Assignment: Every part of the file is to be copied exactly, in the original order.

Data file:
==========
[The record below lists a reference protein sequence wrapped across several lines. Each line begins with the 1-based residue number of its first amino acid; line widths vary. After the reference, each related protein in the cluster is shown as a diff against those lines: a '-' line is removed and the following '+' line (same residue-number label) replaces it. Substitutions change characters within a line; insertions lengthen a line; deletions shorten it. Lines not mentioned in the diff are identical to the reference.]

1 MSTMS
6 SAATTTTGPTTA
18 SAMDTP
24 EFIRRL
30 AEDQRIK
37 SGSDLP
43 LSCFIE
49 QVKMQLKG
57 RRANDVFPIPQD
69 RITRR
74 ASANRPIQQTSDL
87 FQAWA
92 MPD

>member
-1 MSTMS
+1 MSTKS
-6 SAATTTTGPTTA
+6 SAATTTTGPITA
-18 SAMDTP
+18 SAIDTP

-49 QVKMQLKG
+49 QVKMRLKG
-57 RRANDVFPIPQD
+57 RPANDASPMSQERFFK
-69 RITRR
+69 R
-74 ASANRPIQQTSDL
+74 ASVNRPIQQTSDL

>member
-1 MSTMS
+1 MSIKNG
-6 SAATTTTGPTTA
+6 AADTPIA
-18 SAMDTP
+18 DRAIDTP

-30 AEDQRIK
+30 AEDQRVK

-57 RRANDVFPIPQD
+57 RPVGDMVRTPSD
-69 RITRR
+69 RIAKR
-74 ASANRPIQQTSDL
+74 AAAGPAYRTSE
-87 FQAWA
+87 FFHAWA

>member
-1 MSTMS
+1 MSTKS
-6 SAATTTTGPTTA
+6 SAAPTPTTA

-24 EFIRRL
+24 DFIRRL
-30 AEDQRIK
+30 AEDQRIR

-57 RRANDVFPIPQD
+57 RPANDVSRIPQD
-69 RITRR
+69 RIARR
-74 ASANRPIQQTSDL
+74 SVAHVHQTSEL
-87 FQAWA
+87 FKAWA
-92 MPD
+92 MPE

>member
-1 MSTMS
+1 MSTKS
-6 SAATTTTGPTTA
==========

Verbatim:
[The record below lists a reference protein sequence wrapped across several lines. Each line begins with the 1-based residue number of its first amino acid; line widths vary. After the reference, each related protein in the cluster is shown as a diff against those lines: a '-' line is removed and the following '+' line (same residue-number label) replaces it. Substitutions change characters within a line; insertions lengthen a line; deletions shorten it. Lines not mentioned in the diff are identical to the reference.]

1 MSTMS
6 SAATTTTGPTTA
18 SAMDTP
24 EFIRRL
30 AEDQRIK
37 SGSDLP
43 LSCFIE
49 QVKMQLKG
57 RRANDVFPIPQD
69 RITRR
74 ASANRPIQQTSDL
87 FQAWA
92 MPD

>member
-1 MSTMS
+1 MSTKS
-6 SAATTTTGPTTA
+6 SAATTTTGPITA
-18 SAMDTP
+18 SAIDTP

-49 QVKMQLKG
+49 QVKMRLKG
-57 RRANDVFPIPQD
+57 RPANDASPMSQERFFK
-69 RITRR
+69 R
-74 ASANRPIQQTSDL
+74 ASVNRPIQQTSDL

>member
-1 MSTMS
+1 MSIKNG
-6 SAATTTTGPTTA
+6 AADTPIA
-18 SAMDTP
+18 DRAIDTP

-30 AEDQRIK
+30 AEDQRVK

-57 RRANDVFPIPQD
+57 RPVGDMVRTPSD
-69 RITRR
+69 RIAKR
-74 ASANRPIQQTSDL
+74 AAAGPAYRTSE
-87 FQAWA
+87 FFHAWA

>member
-1 MSTMS
+1 MSTKS
-6 SAATTTTGPTTA
+6 SAAPTPTTA

-24 EFIRRL
+24 DFIRRL
-30 AEDQRIK
+30 AEDQRIR

-57 RRANDVFPIPQD
+57 RPANDVSRIPQD
-69 RITRR
+69 RIARR
-74 ASANRPIQQTSDL
+74 SVAHVHQTSEL
-87 FQAWA
+87 FKAWA
-92 MPD
+92 MPE

>member
-1 MSTMS
+1 MSTKS
-6 SAATTTTGPTTA